There are written documents that help reconstruct what was discussed at the January 25, 2005 meeting. In a January 28, 2005 letter to the Corps, Drew C. Johnson, a private attorney who attended the meeting on behalf of certain landowners, described the meeting's purpose as “to take public comments about concerns raised by various land owners ... dealing with a number of issues but primarily two that were dealt with at length: (1) Lake Access and (2) Drake's permits to build various roadways through wetlands.” Doc. 27–6 at 24. However, in an affidavit filed in this case, attorney Johnson stated that the January of 2005 meeting left him with the understanding that the Corps' decision making at that point “was preliminary in nature and that they were in the process of reviewing Mr. Drake's activities, as well as complaints received from the public.” Doc. 29–2 at ¶ 11. In an April 16, 2005 letter to Senator Johnson reporting on the meeting, the Corps described that the “primary concerns discussed at the meeting were the purpose and need of the roads through the wetlands and the Corps permits associated with the roads. Four separate permit applications were submitted to the Corps for roads in the area from 1998 to 2003.” Doc. 27–6 at 5. The Watertown Public Opinion ran a story about the meeting on January 26, 2005. Doc. 12 at 35–37. The article reports that both the Corps and the Tribe were present at the meeting, and the “the primary dispute” at the meeting “centered on permits issued by [the Corps] for Merlin Drake to build road access to his property.” Doc. 12 at 35. Specifically, the “dispute centered around permits for two drives through the area wetlands and a third proposed private roadway that is exempt from the [C]orps' permitting process.” Doc. 12 at 35.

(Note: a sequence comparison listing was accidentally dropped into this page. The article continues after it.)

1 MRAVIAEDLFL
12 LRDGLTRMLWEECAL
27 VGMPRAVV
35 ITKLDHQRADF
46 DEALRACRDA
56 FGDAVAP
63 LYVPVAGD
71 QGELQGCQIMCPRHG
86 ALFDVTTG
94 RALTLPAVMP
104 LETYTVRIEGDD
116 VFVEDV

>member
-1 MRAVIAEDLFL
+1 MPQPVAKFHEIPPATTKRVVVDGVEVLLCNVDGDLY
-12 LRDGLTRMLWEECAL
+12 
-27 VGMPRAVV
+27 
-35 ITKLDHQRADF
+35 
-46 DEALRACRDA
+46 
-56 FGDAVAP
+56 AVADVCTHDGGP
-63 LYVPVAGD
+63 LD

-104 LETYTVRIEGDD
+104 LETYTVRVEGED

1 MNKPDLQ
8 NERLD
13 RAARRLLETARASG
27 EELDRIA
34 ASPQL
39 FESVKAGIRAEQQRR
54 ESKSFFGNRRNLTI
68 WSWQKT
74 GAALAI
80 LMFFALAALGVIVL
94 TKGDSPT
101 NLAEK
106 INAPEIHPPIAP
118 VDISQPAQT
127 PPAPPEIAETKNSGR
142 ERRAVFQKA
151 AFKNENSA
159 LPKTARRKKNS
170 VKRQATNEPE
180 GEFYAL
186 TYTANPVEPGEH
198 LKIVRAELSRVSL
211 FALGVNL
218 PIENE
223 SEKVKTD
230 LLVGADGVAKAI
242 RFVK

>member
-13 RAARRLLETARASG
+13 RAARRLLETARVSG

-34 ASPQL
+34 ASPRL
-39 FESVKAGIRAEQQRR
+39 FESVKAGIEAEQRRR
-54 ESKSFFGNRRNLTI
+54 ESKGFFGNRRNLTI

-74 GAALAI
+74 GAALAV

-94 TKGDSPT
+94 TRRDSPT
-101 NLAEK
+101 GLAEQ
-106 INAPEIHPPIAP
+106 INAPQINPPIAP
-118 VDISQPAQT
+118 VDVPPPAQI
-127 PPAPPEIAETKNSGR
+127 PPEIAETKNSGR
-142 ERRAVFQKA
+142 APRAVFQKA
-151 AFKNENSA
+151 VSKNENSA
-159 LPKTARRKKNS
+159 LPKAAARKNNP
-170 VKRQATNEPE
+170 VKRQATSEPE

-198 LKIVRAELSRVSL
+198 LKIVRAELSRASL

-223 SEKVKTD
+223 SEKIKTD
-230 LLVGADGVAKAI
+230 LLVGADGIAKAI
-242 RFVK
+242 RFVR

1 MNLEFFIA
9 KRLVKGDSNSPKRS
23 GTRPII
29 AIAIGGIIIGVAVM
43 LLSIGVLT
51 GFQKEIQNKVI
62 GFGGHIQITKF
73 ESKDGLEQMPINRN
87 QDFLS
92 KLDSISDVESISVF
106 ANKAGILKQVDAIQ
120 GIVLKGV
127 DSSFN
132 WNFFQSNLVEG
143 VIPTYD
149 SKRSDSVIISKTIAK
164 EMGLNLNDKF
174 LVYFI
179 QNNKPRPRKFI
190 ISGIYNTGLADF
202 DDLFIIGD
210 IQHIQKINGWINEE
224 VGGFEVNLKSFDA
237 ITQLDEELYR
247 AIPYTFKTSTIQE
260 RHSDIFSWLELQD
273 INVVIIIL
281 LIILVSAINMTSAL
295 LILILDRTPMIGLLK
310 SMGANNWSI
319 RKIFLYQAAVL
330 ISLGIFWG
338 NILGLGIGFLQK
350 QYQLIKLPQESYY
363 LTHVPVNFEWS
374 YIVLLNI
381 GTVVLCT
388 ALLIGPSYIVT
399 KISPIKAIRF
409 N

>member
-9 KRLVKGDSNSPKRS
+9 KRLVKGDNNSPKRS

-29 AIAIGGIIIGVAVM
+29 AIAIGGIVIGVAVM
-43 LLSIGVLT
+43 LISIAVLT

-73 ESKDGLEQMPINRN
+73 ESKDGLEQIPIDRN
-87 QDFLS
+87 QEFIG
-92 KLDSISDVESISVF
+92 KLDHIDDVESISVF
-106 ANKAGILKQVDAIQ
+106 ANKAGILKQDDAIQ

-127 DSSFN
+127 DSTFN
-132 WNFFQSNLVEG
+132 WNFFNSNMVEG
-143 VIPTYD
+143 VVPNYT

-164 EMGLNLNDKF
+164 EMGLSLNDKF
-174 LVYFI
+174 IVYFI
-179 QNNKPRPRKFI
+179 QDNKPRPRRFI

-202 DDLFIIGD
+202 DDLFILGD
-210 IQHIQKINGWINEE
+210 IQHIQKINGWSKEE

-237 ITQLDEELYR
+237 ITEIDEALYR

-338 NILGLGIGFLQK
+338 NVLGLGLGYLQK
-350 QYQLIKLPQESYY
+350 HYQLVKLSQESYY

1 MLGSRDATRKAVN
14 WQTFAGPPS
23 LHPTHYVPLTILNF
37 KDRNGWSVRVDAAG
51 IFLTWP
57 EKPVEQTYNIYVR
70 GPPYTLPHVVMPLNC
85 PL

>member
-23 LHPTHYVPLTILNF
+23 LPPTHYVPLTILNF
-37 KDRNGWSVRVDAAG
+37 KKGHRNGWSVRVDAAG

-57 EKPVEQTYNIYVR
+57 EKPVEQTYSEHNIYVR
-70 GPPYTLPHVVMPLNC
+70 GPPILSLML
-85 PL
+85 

*7 Quinn and DeCoteau, the two representatives of the Tribe attending the meeting, recall discussion that “Mr. Drake was seeking a crossing for his cattle” and discussions centered on Drake's use of a preexisting road and not “a road or farm road through Enemy Swim Lake” during the meeting of January 25, 2005. Doc. 18–47 at ¶¶ 6, 10, 13. However, Quinn, in earlier conversation with Oerhlerking, had “questioned Mr. Drake's intentions and that [he] already view [ed] Drake as a developer.” FN1 Doc. 29–1 at ¶ 13. The January 25, 2005 meeting involved the concerns of the Tribe and others about Drake's interactions with the Corps and his intentions to develop his land at Enemy Swim Lake.